In the book "Linear Algebra Done Right" Axler says that given a subset U of a vector space V, the orthogonal complement of U is...
Is it necessary to assume that U is a subspace, not just a subset? The reason this confused me a bit is because in the example immediately following the definition of orthogonal complements he says:
"For example, if U is a line in R3 , then the complement of U is the plane containing the origin that is perpendicular to U."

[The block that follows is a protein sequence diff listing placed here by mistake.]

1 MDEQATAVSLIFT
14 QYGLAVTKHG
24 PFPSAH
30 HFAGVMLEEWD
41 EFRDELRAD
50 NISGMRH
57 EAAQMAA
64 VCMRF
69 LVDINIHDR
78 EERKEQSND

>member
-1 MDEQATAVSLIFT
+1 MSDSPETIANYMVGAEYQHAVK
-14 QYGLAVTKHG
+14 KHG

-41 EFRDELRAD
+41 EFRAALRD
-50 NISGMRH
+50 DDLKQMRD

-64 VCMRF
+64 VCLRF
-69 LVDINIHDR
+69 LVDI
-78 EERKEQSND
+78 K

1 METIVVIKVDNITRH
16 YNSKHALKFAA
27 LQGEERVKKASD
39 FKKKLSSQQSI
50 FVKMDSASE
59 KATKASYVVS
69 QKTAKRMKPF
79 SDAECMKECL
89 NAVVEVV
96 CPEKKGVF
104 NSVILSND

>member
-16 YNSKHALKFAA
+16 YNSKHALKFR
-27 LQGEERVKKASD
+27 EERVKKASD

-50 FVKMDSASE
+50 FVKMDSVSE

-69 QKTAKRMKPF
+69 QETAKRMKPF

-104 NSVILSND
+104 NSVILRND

How is Axler interpreting a line that isn't going through the origin (an affine subset)? How can every vector (presumably position vectors) in a plane be orthogonal to a line not going through the origin? Is he thinking of the line as position vectors with respect to the shifted origin point?
Looking at wolfram, U is assumed to be a subspace in the definition: http://mathworld.wolfram.com/OrthogonalComplement.html